In an interview, he refused to discuss matters related to Ukraine, insisting he was “here today to talk about workforce development. I came here today to talk about the great things that are going on here in Kansas.” The events in Kansas were aimed largely at promoting the President’s “Pledge to American Workers,” which has no discernible relation to the Department of State. According to The Wall Street Journal, he also “discussed the U.S. Senate race in Kansas” with Charles Koch, the head of Koch Industries, and former top contributor to his political campaigns, as well as backer of Pompeo’s prior business. Textron Inc., the parent company of Textron Aviation, was also a major contributor to then-Congressman Pompeo’s political campaigns.
For months, public reports have persisted that the Secretary was considering running for U.S. Senate in Kansas. Many in Kansas perceive his appearances in the state to be a de facto campaign effort. Indeed, an October 25, 2019 Kansas City Star editorial titled “Mike Pompeo, either quit and run for U.S. Senate in Kansas or focus on your day job,” seems to indicate his actions are already being construed as evidence of a possible candidacy by members of the press and the public in Kansas. And following his trip, the Department of State’s official twitter handle posted a workforce and Kansas-centric video montage of the Secretary’s visit, which appears to have no nexus to the Department’s official work.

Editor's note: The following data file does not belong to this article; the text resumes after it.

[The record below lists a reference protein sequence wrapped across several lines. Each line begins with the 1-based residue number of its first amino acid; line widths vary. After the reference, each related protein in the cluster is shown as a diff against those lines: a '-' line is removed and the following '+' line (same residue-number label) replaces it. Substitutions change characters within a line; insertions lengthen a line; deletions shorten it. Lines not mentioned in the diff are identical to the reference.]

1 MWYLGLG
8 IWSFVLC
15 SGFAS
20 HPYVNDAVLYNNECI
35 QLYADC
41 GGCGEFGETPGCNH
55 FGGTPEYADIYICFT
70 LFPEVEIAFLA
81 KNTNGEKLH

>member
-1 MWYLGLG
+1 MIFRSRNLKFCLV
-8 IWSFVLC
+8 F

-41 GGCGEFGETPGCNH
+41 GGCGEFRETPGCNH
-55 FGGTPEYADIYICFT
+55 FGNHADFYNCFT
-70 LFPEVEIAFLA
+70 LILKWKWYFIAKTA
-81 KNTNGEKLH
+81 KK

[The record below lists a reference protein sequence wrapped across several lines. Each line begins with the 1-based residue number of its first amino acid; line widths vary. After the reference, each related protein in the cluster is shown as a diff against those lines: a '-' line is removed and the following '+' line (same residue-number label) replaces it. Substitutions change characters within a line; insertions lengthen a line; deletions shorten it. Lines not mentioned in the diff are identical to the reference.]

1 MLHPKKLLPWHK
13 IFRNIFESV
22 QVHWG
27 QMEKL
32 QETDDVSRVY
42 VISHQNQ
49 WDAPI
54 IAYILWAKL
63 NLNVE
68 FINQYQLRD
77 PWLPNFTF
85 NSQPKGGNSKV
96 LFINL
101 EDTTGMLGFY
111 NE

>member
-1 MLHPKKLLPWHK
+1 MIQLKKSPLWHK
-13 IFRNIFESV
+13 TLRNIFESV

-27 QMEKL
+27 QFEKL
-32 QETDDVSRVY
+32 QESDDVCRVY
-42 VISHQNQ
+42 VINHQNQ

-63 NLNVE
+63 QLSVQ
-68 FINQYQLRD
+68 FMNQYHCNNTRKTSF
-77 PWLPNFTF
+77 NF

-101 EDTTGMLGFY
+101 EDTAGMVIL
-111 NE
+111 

Secretary Pompeo is not any federal employee. Rather, he is one of the most prominent members of the President’s cabinet. He appears frequently on TV and for interviews, and, as is true for many Secretaries of State, is known and recognized by the American public. Thus, it is even more crucial that he and the Department maintain a clear line between his actions as a federal employee and steward of the U.S. government, and any efforts that could be perceived as political in nature or laying the groundwork for potential campaign activity. I therefore ask that you review his travel and his interactions in Kansas closely, and determine whether any violations have occurred or additional guidance to the Department or the Secretary may be warranted.
The Trump Administration has a history of repeated Hatch Act violations and refusal to follow OSC recommendations. Last year, six White House officials were found to be in violation of the Hatch Act and in June of this year the White House ignored the OSC’s recommendation to fire White House counselor Kellyanne Conway for extensive and repeated Hatch Act violations. Given none of these Administration officials have received reprimand from the White House, Secretary Pompeo’s actions warrant the OSC’s careful review.
I also ask that you act promptly on your findings and report to my staff on any steps you are taking as well as any recommendations that you deem appropriate.
November 23, 2021